Dan O’Dowd was interviewed by The Telegraph about his ‘Tyrant Collection‘, the world’s most valuable collection of coins.

A tech billionaire known as “the Tyrant” has finished the first coin collection spanning the entirety of English and British history, with an array of currency more complete than that of the Royal Mint.

Coins minted by every monarch – all the way back to 7th-century Anglo-Saxon kings – have been compiled by the secretive collector to form part of a £300 million set known as the “Tyrant Collection”.

The mysterious figure behind the set, until now known only as “the Tyrant” in the numismatic community, has been unmasked as a US tech billionaire who has spent the past 17 years assembling the most valuable coin hoard in the world.

Dan O’Dowd kept both his identity and his ambition to own a coin featuring every English and British monarch secret to avoid being held to ransom on the price, but the designer of software for fighter jets has revealed himself after completing his dreamed-of collection.

He said: “Bill Gates builds a house, Jeff Bezos builds a yacht, everybody has something they want to do. I didn’t really want to buy a yacht because I get seasick. I collect coins.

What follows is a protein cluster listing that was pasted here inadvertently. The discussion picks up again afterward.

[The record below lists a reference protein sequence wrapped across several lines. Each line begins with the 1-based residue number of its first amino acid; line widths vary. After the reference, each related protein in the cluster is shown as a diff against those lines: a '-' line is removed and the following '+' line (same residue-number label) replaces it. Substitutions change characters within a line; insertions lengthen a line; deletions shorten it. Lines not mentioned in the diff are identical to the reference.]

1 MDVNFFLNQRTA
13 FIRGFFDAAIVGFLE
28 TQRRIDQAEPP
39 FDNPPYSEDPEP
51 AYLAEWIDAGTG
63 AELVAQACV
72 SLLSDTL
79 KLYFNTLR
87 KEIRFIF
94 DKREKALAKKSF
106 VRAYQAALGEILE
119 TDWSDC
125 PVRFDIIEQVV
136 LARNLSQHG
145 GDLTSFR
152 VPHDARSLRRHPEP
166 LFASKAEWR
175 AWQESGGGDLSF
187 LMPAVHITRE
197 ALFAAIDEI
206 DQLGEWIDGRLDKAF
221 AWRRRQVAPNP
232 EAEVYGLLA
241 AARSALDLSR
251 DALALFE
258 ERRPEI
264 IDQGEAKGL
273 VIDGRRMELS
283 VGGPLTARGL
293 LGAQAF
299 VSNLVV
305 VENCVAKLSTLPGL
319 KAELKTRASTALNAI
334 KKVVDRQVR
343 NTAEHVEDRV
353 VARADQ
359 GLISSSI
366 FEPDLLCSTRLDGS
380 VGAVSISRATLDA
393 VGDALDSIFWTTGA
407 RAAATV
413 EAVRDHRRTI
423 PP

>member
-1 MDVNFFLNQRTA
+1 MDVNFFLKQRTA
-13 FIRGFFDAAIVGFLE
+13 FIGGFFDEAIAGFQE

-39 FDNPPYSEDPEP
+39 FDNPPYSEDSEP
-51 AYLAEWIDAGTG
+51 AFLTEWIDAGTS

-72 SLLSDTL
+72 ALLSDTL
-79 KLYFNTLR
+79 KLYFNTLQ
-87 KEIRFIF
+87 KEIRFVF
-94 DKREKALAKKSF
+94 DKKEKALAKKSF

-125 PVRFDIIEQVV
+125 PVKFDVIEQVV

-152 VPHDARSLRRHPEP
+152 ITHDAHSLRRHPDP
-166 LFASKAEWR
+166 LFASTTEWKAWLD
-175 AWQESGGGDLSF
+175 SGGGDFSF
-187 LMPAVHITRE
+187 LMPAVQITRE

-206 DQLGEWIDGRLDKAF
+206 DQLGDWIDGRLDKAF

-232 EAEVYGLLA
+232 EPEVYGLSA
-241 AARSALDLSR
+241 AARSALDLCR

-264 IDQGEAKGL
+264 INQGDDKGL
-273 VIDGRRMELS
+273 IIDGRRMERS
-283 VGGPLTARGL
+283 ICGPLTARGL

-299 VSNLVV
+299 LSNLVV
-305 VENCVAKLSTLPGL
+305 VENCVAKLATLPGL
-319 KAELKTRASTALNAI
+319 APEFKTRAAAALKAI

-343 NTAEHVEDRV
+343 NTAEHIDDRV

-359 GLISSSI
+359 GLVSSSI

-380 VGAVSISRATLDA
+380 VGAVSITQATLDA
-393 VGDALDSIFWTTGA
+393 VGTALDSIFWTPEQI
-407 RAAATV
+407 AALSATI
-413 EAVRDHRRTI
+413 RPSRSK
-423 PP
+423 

“It’s my hobby, it’s my release. It’s completely separate from everything I do in business. It’s just something that’s always fascinated me.”

The founder of Green Hills Software, which provides technology for nuclear bombers, is worth around £1.5 billion, and has been collecting the world’s rarest coins since 2005. His 1,000-strong collection of coins minted by this country’s rulers has examples dating back beyond the Royal Mint’s 1,100-year history, and includes currency issued by obscure 7th-century Kentish king Eadbald, and Mercian ruler Offa.

Encompassing currency from the nine-month rule of Harold Godwinson, and surviving pieces from the brief reign of abdicant king Edward VIII, the Tyrant Collection is the largest in private hands and rivals that of institutions such as the British Museum.

Mr O’Dowd, who ordinarily keeps a low profile because of his military and government work, has managed to keep his passion for coin collecting equally secret. He said: “When you build a coin collection, if you’re too big, and people find out what you are doing, they can hold you up.

“If anyone knew what I was doing, the collection I was trying to build – they could charge me whatever they want. They could extort me on every coin because they would know I needed that coin or I wouldn’t have the complete set. I did it completely in secret. Nobody knew there was even a collection being built, so I managed to get it without being taken advantage of.”

This interview was published in The Telegraph on March 12, 2022. Read the full interview on The Telegraph’s website here.